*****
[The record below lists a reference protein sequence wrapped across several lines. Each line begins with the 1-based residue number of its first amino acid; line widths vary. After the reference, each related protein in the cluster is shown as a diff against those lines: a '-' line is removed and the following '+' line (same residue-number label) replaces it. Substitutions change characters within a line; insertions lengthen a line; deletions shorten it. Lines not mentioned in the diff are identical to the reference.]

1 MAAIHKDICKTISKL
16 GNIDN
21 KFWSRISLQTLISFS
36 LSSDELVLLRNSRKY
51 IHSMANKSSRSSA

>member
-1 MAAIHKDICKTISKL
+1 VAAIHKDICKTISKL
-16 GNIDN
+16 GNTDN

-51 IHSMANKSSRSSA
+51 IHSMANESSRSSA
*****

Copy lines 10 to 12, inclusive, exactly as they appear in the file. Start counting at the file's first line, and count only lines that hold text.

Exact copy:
-16 GNIDN
+16 GNTDN

-51 IHSMANKSSRSSA